Pregnancy Weight Gain Guidelines Explained
What Happens If I Gain Too Much or Too Little During Pregnancy?
In the short term, gaining the suggested amount of weight reduces the risk of preterm birth (birth before 37 weeks of gestation) and promotes a baby that isn't too big or too small at delivery.
In the long run, research suggests that the greater the weight gain during pregnancy, the higher the risk of having an overweight child and one with higher blood pressure. Children who are born too small, which can result from inadequate weight gain during pregnancy, are more prone to certain chronic conditions, including heart disease and diabetes, during adulthood.
What if you miss the mark for recommended weight gain? If you're off by just a few pounds either way, it probably won't make much of a difference. The IOM guidelines provide a range in each BMI category, suggesting that good outcomes are achieved with all different weight gains. Listen to the advice of your doctor or nurse-midwife about weight gain, but if you have doubts, ask what's right for you.
How Much Extra Food Should I Eat While Pregnant?
Pregnancy hormones can play havoc with appetite, causing some women to feel famished. Others are daunted by nausea, vomiting, and fatigue that diminish their desire for food. In both cases, the best strategy is trying as much as possible to adhere to a balanced diet that accounts for physical activity and stage of pregnancy, like the ones offered at MyPyramid.gov.
A nutritious pregnancy eating plan with adequate calories -- about 340 more calories each day than your prepregnancy needs, starting in the second trimester, and about 450 more than your prepregnancy diet during the last three months of pregnancy -- should be enough to prevent constant hunger. Women who are particularly physically active during pregnancy may need more calories, however.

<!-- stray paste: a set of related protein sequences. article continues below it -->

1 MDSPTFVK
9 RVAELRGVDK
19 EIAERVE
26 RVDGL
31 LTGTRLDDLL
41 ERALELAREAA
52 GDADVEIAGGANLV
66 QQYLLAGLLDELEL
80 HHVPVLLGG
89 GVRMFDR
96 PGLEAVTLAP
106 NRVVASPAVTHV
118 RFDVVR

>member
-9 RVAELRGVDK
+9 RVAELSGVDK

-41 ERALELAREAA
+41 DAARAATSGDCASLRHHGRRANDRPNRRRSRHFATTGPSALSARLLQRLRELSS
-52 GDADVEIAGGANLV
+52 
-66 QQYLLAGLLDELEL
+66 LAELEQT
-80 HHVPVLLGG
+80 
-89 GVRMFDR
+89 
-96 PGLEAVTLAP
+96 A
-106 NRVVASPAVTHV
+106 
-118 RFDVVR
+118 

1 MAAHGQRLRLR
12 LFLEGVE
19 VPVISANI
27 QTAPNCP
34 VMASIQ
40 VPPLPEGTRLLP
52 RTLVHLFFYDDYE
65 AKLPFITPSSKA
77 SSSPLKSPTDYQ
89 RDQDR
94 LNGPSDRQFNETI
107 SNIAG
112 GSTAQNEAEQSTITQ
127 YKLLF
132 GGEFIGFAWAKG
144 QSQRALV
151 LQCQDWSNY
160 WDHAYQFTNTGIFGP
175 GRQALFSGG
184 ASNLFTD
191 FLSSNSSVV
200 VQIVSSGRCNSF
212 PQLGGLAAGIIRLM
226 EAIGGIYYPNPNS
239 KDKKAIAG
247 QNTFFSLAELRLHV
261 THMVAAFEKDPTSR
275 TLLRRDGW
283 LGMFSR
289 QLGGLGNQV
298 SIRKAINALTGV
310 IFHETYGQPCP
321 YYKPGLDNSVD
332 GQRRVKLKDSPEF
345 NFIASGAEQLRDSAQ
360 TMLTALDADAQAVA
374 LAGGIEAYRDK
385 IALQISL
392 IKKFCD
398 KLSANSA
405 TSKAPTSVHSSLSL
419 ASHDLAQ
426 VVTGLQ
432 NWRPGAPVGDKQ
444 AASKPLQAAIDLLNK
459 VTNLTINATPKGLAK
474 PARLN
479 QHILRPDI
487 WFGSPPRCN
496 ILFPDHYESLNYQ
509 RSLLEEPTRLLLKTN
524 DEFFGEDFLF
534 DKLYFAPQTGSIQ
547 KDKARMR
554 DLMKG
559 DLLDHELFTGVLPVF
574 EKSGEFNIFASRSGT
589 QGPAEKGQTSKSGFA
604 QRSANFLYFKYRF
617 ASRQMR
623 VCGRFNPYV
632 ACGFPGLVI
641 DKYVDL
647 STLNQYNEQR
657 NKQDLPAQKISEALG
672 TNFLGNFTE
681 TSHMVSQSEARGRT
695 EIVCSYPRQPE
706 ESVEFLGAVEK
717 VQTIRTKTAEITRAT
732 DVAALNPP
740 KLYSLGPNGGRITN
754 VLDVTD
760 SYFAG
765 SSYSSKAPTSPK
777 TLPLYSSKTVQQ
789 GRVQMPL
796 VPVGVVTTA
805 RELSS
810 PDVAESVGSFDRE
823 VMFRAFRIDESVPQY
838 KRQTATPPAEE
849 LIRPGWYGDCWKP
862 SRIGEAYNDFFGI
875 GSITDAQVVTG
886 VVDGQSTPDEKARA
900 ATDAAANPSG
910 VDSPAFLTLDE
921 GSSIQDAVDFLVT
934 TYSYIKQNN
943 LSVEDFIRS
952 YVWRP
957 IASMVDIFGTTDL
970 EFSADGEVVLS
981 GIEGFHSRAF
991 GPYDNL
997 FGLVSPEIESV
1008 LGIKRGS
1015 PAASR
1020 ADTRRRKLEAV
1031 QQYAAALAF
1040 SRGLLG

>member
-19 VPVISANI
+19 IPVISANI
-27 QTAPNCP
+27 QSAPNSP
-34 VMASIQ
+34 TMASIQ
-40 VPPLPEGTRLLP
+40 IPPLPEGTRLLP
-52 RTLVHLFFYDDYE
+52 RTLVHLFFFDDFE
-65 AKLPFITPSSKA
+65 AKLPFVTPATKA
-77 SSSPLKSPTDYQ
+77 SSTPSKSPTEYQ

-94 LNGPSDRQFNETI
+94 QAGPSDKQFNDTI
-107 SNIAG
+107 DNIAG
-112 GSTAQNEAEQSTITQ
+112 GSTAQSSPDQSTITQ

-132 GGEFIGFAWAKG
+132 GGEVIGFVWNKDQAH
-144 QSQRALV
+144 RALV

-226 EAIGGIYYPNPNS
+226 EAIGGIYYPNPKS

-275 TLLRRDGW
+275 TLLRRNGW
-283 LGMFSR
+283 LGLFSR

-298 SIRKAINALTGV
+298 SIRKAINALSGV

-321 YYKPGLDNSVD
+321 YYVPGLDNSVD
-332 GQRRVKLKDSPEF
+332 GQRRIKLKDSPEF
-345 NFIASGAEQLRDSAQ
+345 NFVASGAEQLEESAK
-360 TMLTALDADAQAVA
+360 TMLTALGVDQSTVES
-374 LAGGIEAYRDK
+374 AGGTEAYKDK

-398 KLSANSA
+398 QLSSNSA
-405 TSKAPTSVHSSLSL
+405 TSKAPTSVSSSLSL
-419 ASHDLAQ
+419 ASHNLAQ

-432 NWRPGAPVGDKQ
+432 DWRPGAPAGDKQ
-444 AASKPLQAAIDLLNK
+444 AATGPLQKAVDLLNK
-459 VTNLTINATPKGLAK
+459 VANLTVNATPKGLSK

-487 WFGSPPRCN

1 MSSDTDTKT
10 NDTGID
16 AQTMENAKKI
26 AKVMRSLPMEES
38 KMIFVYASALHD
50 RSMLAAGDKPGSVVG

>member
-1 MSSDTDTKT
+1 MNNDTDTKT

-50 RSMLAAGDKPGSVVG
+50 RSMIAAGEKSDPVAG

A woman pregnant with twins should eat about 440 more calories each day starting in the second trimester, and 500-600 more calories more per day in the last trimester.
Choosing foods that fill you up as part of a balanced pregnancy diet improves eating satisfaction. For example, whole grains, vegetables, and legumes are filled with fiber to keep you fuller for longer, without any extra calories. Drink plenty of fluids; it works with fiber to keep you full and to prevent constipation, a common pregnancy complaint.
Why Does Pregnancy Weight Gain Vary So Much From Woman to Woman or From Pregnancy to Pregnancy?
It's difficult to understand why some women gain more than the recommended amounts during one pregnancy when they seem to be monitoring every bite, then put on the same amount of weight with the next baby when they pay much less attention to how much they eat. Unless you monitor every morsel you eat and every move you make, it's impossible to chalk up the pregnancy weight gain to anything but pregnancy metabolism.
Women who have struggled with eating disorders may be fearful of gaining weight, even during pregnancy. It's important to discuss your feelings about food with a qualified health care professional. Intentionally restricting calories to keep weight gain low can harm your baby's growth and development. Pregnancy is no time to diet, even if you started off overweight.